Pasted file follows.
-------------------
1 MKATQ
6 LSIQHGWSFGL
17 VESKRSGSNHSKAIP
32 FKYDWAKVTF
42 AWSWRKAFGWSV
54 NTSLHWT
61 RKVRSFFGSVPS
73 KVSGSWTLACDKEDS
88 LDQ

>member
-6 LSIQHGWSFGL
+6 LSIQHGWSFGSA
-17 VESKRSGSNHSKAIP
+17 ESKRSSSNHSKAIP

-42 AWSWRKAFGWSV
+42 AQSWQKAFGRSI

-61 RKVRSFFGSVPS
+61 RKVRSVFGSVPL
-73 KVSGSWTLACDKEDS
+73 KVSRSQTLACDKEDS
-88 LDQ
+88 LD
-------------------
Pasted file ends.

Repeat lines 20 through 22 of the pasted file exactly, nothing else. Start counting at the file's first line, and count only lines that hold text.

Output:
+73 KVSRSQTLACDKEDS
-88 LDQ
+88 LD